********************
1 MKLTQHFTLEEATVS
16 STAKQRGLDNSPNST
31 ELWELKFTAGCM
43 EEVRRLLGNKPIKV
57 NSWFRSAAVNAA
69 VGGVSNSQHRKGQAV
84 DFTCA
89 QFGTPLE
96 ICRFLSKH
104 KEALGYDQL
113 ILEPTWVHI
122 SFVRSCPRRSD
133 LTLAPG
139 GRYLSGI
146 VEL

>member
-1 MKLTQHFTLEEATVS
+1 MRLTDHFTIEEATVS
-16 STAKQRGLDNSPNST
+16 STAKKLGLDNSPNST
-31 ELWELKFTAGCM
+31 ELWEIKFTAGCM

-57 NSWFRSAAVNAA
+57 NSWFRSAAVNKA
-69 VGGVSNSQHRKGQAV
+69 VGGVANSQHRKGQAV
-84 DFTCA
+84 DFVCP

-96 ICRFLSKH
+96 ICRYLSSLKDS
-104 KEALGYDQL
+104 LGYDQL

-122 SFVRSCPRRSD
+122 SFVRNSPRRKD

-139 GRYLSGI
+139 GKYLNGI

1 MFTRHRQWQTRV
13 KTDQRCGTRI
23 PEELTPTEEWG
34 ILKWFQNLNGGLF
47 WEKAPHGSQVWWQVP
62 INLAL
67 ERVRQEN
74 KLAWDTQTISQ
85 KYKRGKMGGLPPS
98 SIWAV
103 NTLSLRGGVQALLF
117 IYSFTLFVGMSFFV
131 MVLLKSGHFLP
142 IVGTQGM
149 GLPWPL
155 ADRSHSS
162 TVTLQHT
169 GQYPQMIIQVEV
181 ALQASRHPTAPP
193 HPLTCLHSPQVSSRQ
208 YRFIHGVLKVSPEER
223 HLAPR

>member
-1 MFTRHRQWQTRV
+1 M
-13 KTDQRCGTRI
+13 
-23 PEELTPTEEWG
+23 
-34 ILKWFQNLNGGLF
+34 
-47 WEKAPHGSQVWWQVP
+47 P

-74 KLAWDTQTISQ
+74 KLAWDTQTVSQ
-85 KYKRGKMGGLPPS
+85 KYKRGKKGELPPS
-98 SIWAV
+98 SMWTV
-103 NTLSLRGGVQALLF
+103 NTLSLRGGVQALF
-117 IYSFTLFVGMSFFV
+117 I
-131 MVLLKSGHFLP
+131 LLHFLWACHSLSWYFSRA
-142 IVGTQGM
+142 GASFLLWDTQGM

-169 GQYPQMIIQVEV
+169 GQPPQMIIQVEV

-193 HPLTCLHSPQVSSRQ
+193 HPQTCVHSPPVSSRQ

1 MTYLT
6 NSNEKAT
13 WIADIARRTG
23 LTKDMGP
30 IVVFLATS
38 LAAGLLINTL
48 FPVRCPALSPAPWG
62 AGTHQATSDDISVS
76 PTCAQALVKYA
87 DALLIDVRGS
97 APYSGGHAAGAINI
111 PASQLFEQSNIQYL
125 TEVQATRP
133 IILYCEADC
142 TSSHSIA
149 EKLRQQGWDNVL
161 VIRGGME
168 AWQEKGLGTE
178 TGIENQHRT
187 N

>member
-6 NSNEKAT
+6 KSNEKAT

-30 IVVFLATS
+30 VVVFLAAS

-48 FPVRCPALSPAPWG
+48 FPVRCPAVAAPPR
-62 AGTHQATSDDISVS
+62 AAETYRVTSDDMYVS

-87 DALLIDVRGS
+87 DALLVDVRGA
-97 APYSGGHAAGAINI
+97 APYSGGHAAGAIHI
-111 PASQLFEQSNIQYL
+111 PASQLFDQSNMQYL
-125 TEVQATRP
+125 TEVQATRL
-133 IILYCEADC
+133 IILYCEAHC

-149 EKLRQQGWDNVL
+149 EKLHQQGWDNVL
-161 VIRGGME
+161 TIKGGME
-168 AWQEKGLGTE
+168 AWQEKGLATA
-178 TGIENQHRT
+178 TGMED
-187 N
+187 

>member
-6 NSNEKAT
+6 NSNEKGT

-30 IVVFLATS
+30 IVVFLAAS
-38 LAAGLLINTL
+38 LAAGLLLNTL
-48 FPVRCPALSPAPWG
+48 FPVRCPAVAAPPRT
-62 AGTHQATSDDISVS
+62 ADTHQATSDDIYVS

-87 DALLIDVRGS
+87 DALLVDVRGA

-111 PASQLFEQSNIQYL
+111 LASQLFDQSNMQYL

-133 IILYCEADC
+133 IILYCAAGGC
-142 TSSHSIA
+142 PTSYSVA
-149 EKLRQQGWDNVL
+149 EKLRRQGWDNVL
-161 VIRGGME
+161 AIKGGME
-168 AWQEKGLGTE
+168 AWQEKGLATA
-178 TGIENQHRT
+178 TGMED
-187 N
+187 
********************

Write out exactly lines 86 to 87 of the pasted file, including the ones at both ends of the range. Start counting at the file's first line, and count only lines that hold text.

-193 HPLTCLHSPQVSSRQ
+193 HPQTCVHSPPVSSRQ